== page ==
The Amazing Johnathan Dies At 63: Magician-Comic Was Longtime Fixture On TV & In Las Vegas

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The Amazing Johnathan, the veteran magician and comic who headlined in Las Vegas for more than a decade and appeared often on television including stand-up specials and David Letterman’s shows, died late Tuesday at his home in Las Vegas. He was 63 and had been struggling with health problems including cardiomyopathy for several years.

His wife, sideshow stunt artist Anastasia Synn, confirmed the news to the Las Vegas Journal-Review today. “I’m losing my beautiful, brilliant husband,” she’d said Tuesday on social media.

Born John Edward Szeles on September 9, 1958, in Detroit, he began doing street comedy in San Francisco as in the early 1980s and starting landing guest spots on TV including Thicke of the Night, Up All Night and Late Night with David Letterman. He would go on to appear many times on Letterman’s show on NBC and later CBS.

As stand-up comedy boomed in the late ’80s and early 1990s, the Amazing Johnathan — usually with his trademark headband — continued to work in clubs and TV. He  multiple episodes of A&E’s An Evening at the Improv and ultimately making a record two dozen appearances on Fox’s Comic Strip Live, with audiences lapping up his unique style that combined sometimes-gory imagery with audience interaction and shtick.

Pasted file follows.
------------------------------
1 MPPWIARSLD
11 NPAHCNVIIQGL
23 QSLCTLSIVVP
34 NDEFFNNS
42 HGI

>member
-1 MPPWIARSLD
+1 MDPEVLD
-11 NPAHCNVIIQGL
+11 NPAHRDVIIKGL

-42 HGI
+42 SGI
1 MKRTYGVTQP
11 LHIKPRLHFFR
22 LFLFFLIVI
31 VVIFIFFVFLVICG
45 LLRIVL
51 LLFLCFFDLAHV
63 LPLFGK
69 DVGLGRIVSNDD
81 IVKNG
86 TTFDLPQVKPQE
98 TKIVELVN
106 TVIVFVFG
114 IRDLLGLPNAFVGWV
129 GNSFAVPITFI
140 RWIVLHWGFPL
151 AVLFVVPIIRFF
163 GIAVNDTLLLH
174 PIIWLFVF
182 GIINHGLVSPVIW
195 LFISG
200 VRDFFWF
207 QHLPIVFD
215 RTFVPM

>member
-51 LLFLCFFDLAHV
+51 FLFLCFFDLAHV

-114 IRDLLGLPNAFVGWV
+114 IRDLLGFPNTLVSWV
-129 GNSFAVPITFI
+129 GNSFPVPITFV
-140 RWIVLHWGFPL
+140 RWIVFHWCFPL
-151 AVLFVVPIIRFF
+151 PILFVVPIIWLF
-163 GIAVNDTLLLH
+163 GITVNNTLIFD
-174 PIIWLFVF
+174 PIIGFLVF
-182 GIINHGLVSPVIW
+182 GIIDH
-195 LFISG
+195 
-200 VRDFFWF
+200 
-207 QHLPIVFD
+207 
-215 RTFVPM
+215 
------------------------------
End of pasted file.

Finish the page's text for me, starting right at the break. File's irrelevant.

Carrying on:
By 2001, he was headlining in Sin City — a gig that would last 13 years at various venues before he returned to the club circuit. All the while, he continued to book TV gigs including Comedy Central stand-up specials, the CW’s Masters of Illusion, The Weird Al Show and with his pal Chris Angel in Mindfreak.

The magician-comic appeared in 2005’s star-studded dirty-joke documentary The Aristocrats, alongside fellow comics including Bob Saget and Gilbert Gottfried and many others, and in 2019 was the subject of his own documentary feature. Benjamin Berman wrote and directed The Amazing Jonathan Documentary, which streamed on Hulu and chronicled the comic’s final tour. Jonathan had been diagnosed with a heart condition in 2007 and told a live audience in 2014 that he “had a year to live.”

A 2018 docu-feature Always Amazing: The True Story of the Life Death and Return of Amazing Johnathan, also followed his career and health problems.

Along with his wife, the Amazing Johnathan is survived by his sisters, Nancy Rogers and Gail McGuire; and his first wife, Sandra Bowing.

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